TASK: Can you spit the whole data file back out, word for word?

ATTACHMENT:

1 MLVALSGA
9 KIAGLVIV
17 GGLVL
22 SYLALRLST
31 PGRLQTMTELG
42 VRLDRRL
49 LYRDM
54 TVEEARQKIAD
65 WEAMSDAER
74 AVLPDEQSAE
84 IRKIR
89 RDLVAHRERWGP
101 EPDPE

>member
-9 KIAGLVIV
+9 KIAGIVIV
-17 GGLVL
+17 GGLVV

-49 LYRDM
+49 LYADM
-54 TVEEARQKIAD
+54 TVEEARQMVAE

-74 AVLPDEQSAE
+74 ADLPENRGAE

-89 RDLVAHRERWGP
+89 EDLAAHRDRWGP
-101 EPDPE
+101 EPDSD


1 MLVALSGA
9 KIAGLVIV
17 GGLVL
22 SYLALRLST
31 PGRLQTMTELG
42 VRLDRRL
49 LYRDM
54 TVEEARQKIAD
65 WEAMSDAER
74 AVLPDEQSAE
84 IRKIR
89 RDLVAHRERWGP
101 EPDPE

>member
-9 KIAGLVIV
+9 KIAGIVIV
-17 GGLVL
+17 GGLVV

-49 LYRDM
+49 LYADM
-54 TVEEARQKIAD
+54 TVEEARQMVAE

-74 AVLPDEQSAE
+74 ADLPENRGAE

-89 RDLVAHRERWGP
+89 EDLAAHRDRWGP
-101 EPDPE
+101 EPDSD